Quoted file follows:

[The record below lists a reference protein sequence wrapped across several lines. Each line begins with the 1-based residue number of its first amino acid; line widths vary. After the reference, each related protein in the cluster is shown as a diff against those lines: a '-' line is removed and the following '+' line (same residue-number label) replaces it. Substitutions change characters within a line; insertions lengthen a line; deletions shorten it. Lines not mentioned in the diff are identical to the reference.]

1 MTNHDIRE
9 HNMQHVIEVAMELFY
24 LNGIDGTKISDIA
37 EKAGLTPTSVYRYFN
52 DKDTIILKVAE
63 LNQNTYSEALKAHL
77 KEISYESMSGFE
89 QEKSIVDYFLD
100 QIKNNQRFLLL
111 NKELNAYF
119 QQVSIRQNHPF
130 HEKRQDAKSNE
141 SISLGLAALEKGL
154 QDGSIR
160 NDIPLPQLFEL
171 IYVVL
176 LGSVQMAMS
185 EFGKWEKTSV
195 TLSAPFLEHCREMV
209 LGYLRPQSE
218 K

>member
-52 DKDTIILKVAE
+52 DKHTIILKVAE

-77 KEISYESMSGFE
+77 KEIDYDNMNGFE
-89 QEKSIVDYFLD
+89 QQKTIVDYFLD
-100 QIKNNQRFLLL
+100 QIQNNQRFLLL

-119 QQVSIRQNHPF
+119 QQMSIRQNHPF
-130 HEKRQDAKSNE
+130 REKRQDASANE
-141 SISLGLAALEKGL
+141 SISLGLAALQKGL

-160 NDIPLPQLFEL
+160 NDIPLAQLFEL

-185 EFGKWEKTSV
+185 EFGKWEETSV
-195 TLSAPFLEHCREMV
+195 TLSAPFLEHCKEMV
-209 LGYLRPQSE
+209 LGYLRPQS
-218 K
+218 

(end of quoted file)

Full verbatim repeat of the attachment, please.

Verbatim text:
[The record below lists a reference protein sequence wrapped across several lines. Each line begins with the 1-based residue number of its first amino acid; line widths vary. After the reference, each related protein in the cluster is shown as a diff against those lines: a '-' line is removed and the following '+' line (same residue-number label) replaces it. Substitutions change characters within a line; insertions lengthen a line; deletions shorten it. Lines not mentioned in the diff are identical to the reference.]

1 MTNHDIRE
9 HNMQHVIEVAMELFY
24 LNGIDGTKISDIA
37 EKAGLTPTSVYRYFN
52 DKDTIILKVAE
63 LNQNTYSEALKAHL
77 KEISYESMSGFE
89 QEKSIVDYFLD
100 QIKNNQRFLLL
111 NKELNAYF
119 QQVSIRQNHPF
130 HEKRQDAKSNE
141 SISLGLAALEKGL
154 QDGSIR
160 NDIPLPQLFEL
171 IYVVL
176 LGSVQMAMS
185 EFGKWEKTSV
195 TLSAPFLEHCREMV
209 LGYLRPQSE
218 K

>member
-52 DKDTIILKVAE
+52 DKHTIILKVAE

-77 KEISYESMSGFE
+77 KEIDYDNMNGFE
-89 QEKSIVDYFLD
+89 QQKTIVDYFLD
-100 QIKNNQRFLLL
+100 QIQNNQRFLLL

-119 QQVSIRQNHPF
+119 QQMSIRQNHPF
-130 HEKRQDAKSNE
+130 REKRQDASANE
-141 SISLGLAALEKGL
+141 SISLGLAALQKGL

-160 NDIPLPQLFEL
+160 NDIPLAQLFEL

-185 EFGKWEKTSV
+185 EFGKWEETSV
-195 TLSAPFLEHCREMV
+195 TLSAPFLEHCKEMV
-209 LGYLRPQSE
+209 LGYLRPQS
-218 K
+218 